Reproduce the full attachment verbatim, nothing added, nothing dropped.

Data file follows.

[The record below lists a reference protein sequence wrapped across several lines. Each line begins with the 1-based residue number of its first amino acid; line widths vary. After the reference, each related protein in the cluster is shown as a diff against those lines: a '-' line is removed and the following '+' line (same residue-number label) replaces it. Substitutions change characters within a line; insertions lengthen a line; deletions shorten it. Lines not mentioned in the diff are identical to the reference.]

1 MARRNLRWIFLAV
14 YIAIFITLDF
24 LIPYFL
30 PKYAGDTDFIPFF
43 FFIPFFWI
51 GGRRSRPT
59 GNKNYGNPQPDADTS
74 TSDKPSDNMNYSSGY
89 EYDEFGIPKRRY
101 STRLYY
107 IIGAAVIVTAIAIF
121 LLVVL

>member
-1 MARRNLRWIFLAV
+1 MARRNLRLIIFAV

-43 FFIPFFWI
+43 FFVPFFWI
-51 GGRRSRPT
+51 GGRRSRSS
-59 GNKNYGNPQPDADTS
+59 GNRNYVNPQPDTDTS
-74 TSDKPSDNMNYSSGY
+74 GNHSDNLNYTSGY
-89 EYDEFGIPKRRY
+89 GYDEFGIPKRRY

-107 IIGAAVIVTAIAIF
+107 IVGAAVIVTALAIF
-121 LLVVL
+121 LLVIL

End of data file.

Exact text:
[The record below lists a reference protein sequence wrapped across several lines. Each line begins with the 1-based residue number of its first amino acid; line widths vary. After the reference, each related protein in the cluster is shown as a diff against those lines: a '-' line is removed and the following '+' line (same residue-number label) replaces it. Substitutions change characters within a line; insertions lengthen a line; deletions shorten it. Lines not mentioned in the diff are identical to the reference.]

1 MARRNLRWIFLAV
14 YIAIFITLDF
24 LIPYFL
30 PKYAGDTDFIPFF
43 FFIPFFWI
51 GGRRSRPT
59 GNKNYGNPQPDADTS
74 TSDKPSDNMNYSSGY
89 EYDEFGIPKRRY
101 STRLYY
107 IIGAAVIVTAIAIF
121 LLVVL

>member
-1 MARRNLRWIFLAV
+1 MARRNLRLIIFAV

-43 FFIPFFWI
+43 FFVPFFWI
-51 GGRRSRPT
+51 GGRRSRSS
-59 GNKNYGNPQPDADTS
+59 GNRNYVNPQPDTDTS
-74 TSDKPSDNMNYSSGY
+74 GNHSDNLNYTSGY
-89 EYDEFGIPKRRY
+89 GYDEFGIPKRRY

-107 IIGAAVIVTAIAIF
+107 IVGAAVIVTALAIF
-121 LLVVL
+121 LLVIL